I still think an underground route directly through the Loop would be better, but that would also cost 10 times as much.

ardecila Oct 19, 2009 5:27 PM

^^ That's the idea of the Monroe Transitway... a low-level bus subway in the heart of the Loop.

It's interesting to compare the current plan of the 3 transitways with the original plan for the Central Area Circulator. Apparently, old ideas never die, but specific routings change. Blue is the current plan, pink is the former one.

http://img43.imageshack.us/img43/5862/circulator.jpg

Mr Downtown Oct 19, 2009 5:45 PM

Well, the original plan for the Circulator was to use Carroll. Only near the end of the process did they decide it was geometrically problematic and abandon it for Kinzie.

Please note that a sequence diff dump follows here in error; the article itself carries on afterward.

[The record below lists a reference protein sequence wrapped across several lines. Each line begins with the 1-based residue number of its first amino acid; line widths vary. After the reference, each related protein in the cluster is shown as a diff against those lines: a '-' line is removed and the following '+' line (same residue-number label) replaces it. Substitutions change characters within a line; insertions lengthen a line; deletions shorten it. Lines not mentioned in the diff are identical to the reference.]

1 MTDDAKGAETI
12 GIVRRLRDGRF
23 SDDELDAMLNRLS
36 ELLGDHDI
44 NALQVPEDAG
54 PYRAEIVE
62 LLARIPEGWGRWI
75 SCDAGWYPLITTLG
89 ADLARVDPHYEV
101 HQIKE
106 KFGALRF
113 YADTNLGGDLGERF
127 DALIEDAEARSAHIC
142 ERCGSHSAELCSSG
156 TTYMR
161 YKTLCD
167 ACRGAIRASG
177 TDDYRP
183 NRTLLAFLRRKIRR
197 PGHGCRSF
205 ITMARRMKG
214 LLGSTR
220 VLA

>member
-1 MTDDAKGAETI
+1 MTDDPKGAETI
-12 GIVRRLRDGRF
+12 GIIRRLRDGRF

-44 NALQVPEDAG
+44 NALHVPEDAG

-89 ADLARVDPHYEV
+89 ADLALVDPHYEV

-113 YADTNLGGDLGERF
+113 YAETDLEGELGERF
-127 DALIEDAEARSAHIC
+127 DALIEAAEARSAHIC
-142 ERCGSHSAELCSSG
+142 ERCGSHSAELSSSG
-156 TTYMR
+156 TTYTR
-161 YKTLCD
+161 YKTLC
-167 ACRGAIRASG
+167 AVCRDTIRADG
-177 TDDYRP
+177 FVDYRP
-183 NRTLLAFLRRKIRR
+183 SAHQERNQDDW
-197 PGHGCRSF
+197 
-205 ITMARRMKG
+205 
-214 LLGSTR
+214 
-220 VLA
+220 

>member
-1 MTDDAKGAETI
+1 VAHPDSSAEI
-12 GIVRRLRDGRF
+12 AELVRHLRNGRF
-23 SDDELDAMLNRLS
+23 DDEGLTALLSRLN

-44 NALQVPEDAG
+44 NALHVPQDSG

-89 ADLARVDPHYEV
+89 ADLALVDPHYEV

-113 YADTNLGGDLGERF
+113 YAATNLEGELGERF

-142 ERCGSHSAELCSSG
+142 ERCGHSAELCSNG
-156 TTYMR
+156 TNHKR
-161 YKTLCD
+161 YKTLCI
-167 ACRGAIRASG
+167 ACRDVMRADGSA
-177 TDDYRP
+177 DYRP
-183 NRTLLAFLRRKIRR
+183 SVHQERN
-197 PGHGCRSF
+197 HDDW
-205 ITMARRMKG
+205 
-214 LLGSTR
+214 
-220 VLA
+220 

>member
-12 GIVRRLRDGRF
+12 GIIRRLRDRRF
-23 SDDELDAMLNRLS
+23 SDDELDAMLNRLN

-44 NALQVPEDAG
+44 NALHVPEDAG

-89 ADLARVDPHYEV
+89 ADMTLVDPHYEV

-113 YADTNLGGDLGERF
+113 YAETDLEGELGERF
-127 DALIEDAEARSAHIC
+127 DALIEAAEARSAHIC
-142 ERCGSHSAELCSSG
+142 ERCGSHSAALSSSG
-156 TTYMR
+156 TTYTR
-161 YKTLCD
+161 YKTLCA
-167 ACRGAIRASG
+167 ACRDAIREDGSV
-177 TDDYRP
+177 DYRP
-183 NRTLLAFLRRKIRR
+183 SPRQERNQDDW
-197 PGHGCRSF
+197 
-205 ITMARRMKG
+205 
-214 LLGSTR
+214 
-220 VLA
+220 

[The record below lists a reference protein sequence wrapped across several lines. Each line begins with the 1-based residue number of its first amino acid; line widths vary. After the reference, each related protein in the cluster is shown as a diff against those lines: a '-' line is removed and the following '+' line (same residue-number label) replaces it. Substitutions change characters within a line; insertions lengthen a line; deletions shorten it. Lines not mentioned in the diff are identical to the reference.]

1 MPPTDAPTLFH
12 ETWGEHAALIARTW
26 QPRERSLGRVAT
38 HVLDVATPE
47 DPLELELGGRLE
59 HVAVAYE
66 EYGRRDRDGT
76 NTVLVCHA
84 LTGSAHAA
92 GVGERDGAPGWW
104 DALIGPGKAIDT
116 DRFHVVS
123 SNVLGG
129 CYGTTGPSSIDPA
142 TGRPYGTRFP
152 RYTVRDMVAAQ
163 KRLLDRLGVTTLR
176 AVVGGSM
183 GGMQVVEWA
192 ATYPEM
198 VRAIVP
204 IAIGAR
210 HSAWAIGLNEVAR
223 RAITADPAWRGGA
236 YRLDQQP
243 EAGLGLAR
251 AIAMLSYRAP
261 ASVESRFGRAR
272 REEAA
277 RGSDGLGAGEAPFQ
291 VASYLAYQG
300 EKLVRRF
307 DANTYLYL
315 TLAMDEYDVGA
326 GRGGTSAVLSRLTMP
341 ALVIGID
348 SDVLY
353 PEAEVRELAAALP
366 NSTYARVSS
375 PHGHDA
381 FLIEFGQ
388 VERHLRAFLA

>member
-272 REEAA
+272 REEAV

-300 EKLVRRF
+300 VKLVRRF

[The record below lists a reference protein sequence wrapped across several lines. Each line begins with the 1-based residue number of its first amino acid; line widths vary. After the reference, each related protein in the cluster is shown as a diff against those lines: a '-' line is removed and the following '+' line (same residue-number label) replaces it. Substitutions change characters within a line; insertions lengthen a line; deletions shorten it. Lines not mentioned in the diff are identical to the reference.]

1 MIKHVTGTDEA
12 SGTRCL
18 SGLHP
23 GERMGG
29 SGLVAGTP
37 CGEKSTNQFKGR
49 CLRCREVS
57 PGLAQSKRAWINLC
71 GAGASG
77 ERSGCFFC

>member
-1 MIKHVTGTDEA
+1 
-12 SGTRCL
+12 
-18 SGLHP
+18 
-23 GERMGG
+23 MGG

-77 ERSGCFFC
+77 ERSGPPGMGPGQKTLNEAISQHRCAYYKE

Rizzo Oct 19, 2009 5:48 PM

Edit

Tom In Chicago Oct 19, 2009 5:48 PM

Does anyone know where I can find KML files for Google Earth that overlays the CTA, Metra and South Shore rail lines and stations? I haven't found anything suitable and figured someone here probably has seen one. . .

. . .

emathias Oct 19, 2009 7:13 PM

Quote:

Originally Posted by Tom In Chicago (Post 4512568)
Does anyone know where I can find KML files for Google Earth that overlays the CTA, Metra and South Shore rail lines and stations? I haven't found anything suitable and figured someone here probably has seen one. . .

. . .

I thought it already did that if you enabled transportation.

ardecila Oct 19, 2009 11:07 PM

Quote:

Originally Posted by Tom In Chicago (Post 4512568)